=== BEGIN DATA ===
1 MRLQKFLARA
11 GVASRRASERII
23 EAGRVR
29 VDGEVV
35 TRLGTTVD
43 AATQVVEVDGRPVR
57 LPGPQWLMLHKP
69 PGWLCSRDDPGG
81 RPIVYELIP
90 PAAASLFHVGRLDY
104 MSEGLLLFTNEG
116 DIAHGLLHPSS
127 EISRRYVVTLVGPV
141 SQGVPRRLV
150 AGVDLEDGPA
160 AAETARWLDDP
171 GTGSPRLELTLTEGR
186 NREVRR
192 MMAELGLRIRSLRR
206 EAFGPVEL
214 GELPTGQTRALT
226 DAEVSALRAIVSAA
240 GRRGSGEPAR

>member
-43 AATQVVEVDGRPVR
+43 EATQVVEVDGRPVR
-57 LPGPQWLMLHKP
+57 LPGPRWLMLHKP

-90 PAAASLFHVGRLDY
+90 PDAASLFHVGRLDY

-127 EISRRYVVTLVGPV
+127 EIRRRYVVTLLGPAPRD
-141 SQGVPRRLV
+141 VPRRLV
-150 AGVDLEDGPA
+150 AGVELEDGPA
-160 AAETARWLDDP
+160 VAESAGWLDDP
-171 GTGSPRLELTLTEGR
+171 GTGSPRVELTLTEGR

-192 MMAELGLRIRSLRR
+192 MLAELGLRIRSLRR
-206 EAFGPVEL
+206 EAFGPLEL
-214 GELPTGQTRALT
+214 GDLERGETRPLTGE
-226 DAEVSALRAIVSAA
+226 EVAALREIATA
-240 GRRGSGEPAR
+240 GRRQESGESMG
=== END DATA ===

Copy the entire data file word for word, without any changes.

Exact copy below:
1 MRLQKFLARA
11 GVASRRASERII
23 EAGRVR
29 VDGEVV
35 TRLGTTVD
43 AATQVVEVDGRPVR
57 LPGPQWLMLHKP
69 PGWLCSRDDPGG
81 RPIVYELIP
90 PAAASLFHVGRLDY
104 MSEGLLLFTNEG
116 DIAHGLLHPSS
127 EISRRYVVTLVGPV
141 SQGVPRRLV
150 AGVDLEDGPA
160 AAETARWLDDP
171 GTGSPRLELTLTEGR
186 NREVRR
192 MMAELGLRIRSLRR
206 EAFGPVEL
214 GELPTGQTRALT
226 DAEVSALRAIVSAA
240 GRRGSGEPAR

>member
-43 AATQVVEVDGRPVR
+43 EATQVVEVDGRPVR
-57 LPGPQWLMLHKP
+57 LPGPRWLMLHKP

-90 PAAASLFHVGRLDY
+90 PDAASLFHVGRLDY

-127 EISRRYVVTLVGPV
+127 EIRRRYVVTLLGPAPRD
-141 SQGVPRRLV
+141 VPRRLV
-150 AGVDLEDGPA
+150 AGVELEDGPA
-160 AAETARWLDDP
+160 VAESAGWLDDP
-171 GTGSPRLELTLTEGR
+171 GTGSPRVELTLTEGR

-192 MMAELGLRIRSLRR
+192 MLAELGLRIRSLRR
-206 EAFGPVEL
+206 EAFGPLEL
-214 GELPTGQTRALT
+214 GDLERGETRPLTGE
-226 DAEVSALRAIVSAA
+226 EVAALREIATA
-240 GRRGSGEPAR
+240 GRRQESGESMG